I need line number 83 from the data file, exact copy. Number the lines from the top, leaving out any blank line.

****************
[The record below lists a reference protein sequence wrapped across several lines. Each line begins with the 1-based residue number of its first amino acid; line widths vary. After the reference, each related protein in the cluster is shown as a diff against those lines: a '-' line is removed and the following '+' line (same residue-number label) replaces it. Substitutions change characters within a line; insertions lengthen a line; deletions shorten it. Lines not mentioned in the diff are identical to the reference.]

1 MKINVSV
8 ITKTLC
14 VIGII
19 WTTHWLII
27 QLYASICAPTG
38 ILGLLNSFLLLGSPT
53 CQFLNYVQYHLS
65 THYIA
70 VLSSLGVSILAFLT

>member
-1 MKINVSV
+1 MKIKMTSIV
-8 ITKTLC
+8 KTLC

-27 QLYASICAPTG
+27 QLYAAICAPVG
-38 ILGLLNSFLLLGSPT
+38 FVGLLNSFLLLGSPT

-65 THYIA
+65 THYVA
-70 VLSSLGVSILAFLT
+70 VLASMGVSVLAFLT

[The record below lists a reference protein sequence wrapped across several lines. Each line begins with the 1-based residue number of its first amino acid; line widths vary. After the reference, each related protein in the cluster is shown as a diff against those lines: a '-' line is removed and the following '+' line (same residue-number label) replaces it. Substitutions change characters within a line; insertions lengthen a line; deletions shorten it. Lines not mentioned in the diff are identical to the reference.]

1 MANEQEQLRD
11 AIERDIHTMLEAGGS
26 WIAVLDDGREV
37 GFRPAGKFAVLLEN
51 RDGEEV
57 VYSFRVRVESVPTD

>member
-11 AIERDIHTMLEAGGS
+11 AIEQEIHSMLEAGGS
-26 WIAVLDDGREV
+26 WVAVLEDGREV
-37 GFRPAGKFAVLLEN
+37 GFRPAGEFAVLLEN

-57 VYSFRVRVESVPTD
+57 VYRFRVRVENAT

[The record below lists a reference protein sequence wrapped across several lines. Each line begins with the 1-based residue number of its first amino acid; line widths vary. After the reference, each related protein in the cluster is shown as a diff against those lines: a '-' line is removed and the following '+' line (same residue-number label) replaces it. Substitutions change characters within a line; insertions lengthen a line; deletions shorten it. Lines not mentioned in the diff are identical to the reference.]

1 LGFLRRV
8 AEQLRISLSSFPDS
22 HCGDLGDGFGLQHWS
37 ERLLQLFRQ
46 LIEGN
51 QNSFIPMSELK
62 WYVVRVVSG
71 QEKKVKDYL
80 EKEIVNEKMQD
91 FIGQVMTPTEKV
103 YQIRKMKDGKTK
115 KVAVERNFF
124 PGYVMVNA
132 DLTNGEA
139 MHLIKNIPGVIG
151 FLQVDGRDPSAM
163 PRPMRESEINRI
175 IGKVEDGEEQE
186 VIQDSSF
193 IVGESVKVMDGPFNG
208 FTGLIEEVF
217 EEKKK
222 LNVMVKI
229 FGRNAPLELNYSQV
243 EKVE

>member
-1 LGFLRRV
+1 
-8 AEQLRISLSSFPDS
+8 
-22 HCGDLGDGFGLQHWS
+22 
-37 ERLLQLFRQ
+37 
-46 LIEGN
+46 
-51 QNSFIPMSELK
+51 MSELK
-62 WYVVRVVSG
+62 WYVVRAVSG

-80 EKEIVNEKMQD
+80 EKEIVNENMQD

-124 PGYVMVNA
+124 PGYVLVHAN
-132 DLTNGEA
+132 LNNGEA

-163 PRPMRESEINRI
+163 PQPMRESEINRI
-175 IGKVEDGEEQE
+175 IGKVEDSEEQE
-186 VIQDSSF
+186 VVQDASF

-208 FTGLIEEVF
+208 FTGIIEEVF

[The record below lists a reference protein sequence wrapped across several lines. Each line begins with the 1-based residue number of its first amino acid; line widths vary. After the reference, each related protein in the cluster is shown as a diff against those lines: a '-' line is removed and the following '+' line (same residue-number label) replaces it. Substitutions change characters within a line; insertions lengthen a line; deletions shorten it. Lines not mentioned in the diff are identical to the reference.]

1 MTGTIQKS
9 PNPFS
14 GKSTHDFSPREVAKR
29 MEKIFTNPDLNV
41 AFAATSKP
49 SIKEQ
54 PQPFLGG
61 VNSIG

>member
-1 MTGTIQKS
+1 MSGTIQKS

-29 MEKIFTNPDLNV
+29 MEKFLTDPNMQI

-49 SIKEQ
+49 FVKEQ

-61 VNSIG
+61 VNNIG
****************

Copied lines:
-124 PGYVMVNA